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7 thoughts on “P is for Pariah

  1. I love these photos. I love your sense of humor. I’m so glad you have this lens! 🙂 Not just for the great photos, but also for the pleasure it brings us all! Eliya so enjoys getting to help you with the proper bird names. S’good stuff~

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  2. Love, love all the bird photos; especially Eastern Blue Bird and squirrel!! 🤩. Of course, your wife’s photo contribution was MOST enhancing to today’s post! 👍😆.
    Can’t thank you enough for sharing the beauty through your lense! Hugs all around, dears!!

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  3. Awesome article, Tom- and, as always- amazing photos. Glad you’ve found a setup that you like- and works for you. Wonderful communing with nature, isn’t it?? I guess digiscoping isn’t in your future anymore!
    Going to have to catch up on you with the move and all!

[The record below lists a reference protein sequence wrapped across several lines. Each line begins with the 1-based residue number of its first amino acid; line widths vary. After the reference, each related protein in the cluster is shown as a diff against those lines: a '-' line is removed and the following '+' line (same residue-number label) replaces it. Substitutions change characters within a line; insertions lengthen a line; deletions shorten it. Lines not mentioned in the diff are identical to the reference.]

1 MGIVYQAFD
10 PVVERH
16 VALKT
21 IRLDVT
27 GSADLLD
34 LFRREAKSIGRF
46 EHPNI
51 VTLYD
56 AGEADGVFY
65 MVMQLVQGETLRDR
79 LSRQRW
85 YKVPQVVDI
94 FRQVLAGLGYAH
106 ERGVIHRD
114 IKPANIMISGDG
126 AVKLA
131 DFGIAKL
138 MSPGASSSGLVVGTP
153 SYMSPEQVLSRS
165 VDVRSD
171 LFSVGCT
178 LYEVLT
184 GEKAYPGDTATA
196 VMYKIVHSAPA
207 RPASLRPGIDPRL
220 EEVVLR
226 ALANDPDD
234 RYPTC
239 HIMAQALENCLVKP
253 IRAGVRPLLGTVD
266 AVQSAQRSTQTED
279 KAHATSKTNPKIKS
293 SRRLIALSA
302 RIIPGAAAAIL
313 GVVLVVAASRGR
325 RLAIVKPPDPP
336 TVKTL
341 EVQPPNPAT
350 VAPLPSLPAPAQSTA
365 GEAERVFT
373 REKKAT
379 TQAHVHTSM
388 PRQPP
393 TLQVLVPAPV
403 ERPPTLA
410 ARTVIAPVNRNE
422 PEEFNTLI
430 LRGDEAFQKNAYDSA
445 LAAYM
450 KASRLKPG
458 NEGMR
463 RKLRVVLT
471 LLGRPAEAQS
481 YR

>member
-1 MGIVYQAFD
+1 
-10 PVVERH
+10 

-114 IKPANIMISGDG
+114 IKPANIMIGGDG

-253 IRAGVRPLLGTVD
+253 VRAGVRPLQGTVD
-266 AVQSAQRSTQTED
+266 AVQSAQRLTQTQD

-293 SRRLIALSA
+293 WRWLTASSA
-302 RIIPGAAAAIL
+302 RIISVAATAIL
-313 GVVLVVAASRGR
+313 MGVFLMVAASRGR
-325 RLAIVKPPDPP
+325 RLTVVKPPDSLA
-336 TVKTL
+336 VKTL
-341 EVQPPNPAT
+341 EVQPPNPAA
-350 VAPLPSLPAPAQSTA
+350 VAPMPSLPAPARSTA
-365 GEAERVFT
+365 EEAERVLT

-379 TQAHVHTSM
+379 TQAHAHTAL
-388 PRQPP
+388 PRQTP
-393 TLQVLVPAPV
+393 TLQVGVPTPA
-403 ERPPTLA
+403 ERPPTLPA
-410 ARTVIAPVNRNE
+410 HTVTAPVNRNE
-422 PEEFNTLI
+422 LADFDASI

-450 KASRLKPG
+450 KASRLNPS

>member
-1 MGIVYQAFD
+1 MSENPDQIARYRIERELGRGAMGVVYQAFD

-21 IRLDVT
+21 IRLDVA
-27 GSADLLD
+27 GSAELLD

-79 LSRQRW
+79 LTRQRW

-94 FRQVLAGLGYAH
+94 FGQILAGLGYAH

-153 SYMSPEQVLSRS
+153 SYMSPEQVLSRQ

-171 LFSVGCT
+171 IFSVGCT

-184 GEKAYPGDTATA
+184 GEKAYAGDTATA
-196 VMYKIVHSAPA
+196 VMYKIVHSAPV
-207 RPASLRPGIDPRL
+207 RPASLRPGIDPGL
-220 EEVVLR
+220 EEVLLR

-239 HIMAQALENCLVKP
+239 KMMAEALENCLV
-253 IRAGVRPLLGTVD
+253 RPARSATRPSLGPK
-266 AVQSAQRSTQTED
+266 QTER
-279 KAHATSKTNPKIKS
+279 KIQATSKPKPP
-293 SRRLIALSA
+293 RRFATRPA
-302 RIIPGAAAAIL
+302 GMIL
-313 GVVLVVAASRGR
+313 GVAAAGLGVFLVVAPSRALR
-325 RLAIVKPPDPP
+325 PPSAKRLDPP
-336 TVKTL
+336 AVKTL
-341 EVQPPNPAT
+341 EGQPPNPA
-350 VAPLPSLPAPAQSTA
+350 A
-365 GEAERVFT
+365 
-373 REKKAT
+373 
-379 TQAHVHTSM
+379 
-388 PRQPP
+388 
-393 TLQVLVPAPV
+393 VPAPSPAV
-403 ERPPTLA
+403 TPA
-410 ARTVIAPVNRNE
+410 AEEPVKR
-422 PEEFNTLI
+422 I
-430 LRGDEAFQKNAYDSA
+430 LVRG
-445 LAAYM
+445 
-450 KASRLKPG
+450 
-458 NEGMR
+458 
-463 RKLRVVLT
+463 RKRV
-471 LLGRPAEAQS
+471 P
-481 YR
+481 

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  4. Wow that lens is a monster but what impressive photos! Its bokeh is simply elegant. Your bird pics are very good. I think my fave is the European Starling shot. I always enjoy your humor. 🙂

    Two thoughts come to mind after reading your post. First, I’m not sure I could handle a rig that weighs as much as this one. I shoot with the same Sony a7RII and all vintage lenses like you, but walking around the woods with that much weight would wear me out pretty fast.

    Second, you must shoot the moon with this outfit! I expect you will get some breathtaking shots. The moon is a good test of a telephoto. There are so many people shooting that subject making it an easy way to compare the sharpness of various lenses. I think there is a full moon tonight.

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  5. Good to hear you are back in NC. I always steered clear of long lens because they have limited use in my photography and they require the use of a tripod to get max resolution. Your photos make me want to buy a long telephoto and bring the tripod out of the closet. If I think back to the 1980’s, many of my best photos were made using a tripod. Maybe there is a message there?